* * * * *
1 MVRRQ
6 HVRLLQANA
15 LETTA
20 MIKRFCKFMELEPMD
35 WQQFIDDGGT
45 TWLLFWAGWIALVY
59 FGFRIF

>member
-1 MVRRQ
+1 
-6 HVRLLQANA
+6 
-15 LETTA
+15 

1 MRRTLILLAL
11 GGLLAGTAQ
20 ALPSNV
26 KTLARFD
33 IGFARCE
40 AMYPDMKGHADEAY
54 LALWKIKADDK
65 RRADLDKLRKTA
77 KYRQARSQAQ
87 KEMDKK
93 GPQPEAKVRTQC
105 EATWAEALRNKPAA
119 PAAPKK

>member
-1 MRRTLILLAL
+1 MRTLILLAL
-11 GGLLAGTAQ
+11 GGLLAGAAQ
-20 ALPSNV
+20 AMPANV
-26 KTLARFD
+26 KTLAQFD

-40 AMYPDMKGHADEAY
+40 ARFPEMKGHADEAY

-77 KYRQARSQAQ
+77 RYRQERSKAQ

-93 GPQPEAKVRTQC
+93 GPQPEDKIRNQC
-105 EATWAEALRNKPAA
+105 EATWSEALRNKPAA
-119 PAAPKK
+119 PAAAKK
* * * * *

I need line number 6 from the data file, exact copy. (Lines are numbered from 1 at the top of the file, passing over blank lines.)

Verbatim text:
45 TWLLFWAGWIALVY